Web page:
Original URL: http://www.theregister.co.uk/2006/03/31/army_comms_upgrade/

Falcon to fly for the Army

£200m communications upgrade

By Kablenet

Posted in Policy, 31st March 2006 09:55 GMT

The Army is to get a new digital battlefield communications network.

Named Falcon, it will be provided under a contract worth over £200m between the Defence Procurement Agency (DPA) and BAE Systems Integrated System Technologies (Insyte).

Lord Drayson, the minister for defence procurement, announced the deal, saying Falcon will equip senior commanders with one of the world's most advanced and powerful digital communications networks for controlling combat operations at corps, divisional and brigade level.

It will have up to 50 times the data throughput capacity of the systems it replaces. This will massively improve the Army's communications network and reduce the number of Royal Signals vehicles and personnel needed to support a major headquarters.

It is due to enter service in 2010.

Lord Drayson said: "Falcon will be a vital part of the network enabled operations that will help our front line commanders cut through the fog of war and ensure they have the ability to communicate quickly and effectively across the battlefield.

"Studies have shown that better and faster use of combat information gives our armed forces a major advantage over any likely opponents and Falcon, integrated with the Bowman tactical communications system and the Cormorant command system, will give them that crucial advantage. It fully supports our future procurement policy as laid out in the Defence Industrial Strategy."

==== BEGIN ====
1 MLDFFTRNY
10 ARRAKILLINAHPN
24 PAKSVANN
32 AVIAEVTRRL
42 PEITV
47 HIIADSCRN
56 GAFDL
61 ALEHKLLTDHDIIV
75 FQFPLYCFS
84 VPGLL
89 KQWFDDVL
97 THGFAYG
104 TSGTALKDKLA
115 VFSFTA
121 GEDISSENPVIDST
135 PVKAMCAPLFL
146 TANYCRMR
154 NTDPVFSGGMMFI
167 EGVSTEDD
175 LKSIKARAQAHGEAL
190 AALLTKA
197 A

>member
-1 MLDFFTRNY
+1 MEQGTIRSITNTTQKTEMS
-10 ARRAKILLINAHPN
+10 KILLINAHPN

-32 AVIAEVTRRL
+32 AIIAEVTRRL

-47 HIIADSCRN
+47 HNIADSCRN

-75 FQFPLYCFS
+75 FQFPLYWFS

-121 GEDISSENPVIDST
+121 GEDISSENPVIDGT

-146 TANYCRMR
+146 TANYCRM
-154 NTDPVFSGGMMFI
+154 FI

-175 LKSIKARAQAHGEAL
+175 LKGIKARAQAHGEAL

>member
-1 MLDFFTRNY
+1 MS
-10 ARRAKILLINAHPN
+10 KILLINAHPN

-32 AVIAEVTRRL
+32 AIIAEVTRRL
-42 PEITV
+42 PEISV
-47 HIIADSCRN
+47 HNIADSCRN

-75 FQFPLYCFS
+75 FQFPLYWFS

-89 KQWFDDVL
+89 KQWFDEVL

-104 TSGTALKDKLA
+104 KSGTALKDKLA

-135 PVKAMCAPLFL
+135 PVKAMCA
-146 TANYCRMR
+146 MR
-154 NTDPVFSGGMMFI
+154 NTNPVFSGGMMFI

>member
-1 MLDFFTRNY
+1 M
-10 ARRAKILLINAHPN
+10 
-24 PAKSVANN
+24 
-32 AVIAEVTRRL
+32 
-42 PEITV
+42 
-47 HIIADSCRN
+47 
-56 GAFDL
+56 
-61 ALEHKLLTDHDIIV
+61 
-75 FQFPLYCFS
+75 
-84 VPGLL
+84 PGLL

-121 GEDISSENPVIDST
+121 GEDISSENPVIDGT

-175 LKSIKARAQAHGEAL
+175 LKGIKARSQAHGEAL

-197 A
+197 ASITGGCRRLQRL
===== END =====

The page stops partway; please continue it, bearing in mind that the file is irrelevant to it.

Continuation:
The Bowman tactical system will feed information into Falcon, which will be able to link back to UK headquarters using the Skynet 5 satellite communications system. It will replace in-service systems such as Ptarmigan, Euromux, and the RAF Transportable Telecommunications System (RTTS).

The Falcon project is managed by the Theatre and Formation Communication Systems project team, based at the DPA in Bristol.

This article was originally published at Kablenet.

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